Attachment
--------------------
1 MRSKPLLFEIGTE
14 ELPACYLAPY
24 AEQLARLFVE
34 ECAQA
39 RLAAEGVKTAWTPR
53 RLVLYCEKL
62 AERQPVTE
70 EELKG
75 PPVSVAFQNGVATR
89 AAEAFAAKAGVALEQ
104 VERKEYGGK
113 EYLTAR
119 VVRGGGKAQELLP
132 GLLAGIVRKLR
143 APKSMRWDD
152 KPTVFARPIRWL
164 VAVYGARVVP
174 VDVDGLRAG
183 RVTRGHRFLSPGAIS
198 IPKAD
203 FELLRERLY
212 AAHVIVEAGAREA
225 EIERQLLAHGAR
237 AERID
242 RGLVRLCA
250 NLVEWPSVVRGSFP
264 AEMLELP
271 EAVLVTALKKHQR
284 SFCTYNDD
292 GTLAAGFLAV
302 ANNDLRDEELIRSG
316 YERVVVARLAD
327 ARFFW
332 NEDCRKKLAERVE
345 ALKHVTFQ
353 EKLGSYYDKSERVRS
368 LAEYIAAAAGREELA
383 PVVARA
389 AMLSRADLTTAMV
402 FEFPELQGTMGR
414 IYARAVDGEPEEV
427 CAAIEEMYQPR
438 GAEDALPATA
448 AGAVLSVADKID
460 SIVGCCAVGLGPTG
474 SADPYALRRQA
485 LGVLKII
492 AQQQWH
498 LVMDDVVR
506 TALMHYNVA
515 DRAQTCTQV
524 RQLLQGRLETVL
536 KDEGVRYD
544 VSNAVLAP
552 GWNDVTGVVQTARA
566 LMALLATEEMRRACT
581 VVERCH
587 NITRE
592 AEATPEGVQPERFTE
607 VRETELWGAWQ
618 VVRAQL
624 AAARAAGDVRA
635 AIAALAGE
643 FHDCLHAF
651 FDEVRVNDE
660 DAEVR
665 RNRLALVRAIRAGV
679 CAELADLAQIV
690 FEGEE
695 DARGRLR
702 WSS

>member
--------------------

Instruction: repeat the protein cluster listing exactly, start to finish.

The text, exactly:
1 MRSKPLLFEIGTE
14 ELPACYLAPY
24 AEQLARLFVE
34 ECAQA
39 RLAAEGVKTAWTPR
53 RLVLYCEKL
62 AERQPVTE
70 EELKG
75 PPVSVAFQNGVATR
89 AAEAFAAKAGVALEQ
104 VERKEYGGK
113 EYLTAR
119 VVRGGGKAQELLP
132 GLLAGIVRKLR
143 APKSMRWDD
152 KPTVFARPIRWL
164 VAVYGARVVP
174 VDVDGLRAG
183 RVTRGHRFLSPGAIS
198 IPKAD
203 FELLRERLY
212 AAHVIVEAGAREA
225 EIERQLLAHGAR
237 AERID
242 RGLVRLCA
250 NLVEWPSVVRGSFP
264 AEMLELP
271 EAVLVTALKKHQR
284 SFCTYNDD
292 GTLAAGFLAV
302 ANNDLRDEELIRSG
316 YERVVVARLAD
327 ARFFW
332 NEDCRKKLAERVE
345 ALKHVTFQ
353 EKLGSYYDKSERVRS
368 LAEYIAAAAGREELA
383 PVVARA
389 AMLSRADLTTAMV
402 FEFPELQGTMGR
414 IYARAVDGEPEEV
427 CAAIEEMYQPR
438 GAEDALPATA
448 AGAVLSVADKID
460 SIVGCCAVGLGPTG
474 SADPYALRRQA
485 LGVLKII
492 AQQQWH
498 LVMDDVVR
506 TALMHYNVA
515 DRAQTCTQV
524 RQLLQGRLETVL
536 KDEGVRYD
544 VSNAVLAP
552 GWNDVTGVVQTARA
566 LMALLATEEMRRACT
581 VVERCH
587 NITRE
592 AEATPEGVQPERFTE
607 VRETELWGAWQ
618 VVRAQL
624 AAARAAGDVRA
635 AIAALAGE
643 FHDCLHAF
651 FDEVRVNDE
660 DAEVR
665 RNRLALVRAIRAGV
679 CAELADLAQIV
690 FEGEE
695 DARGRLR
702 WSS

>member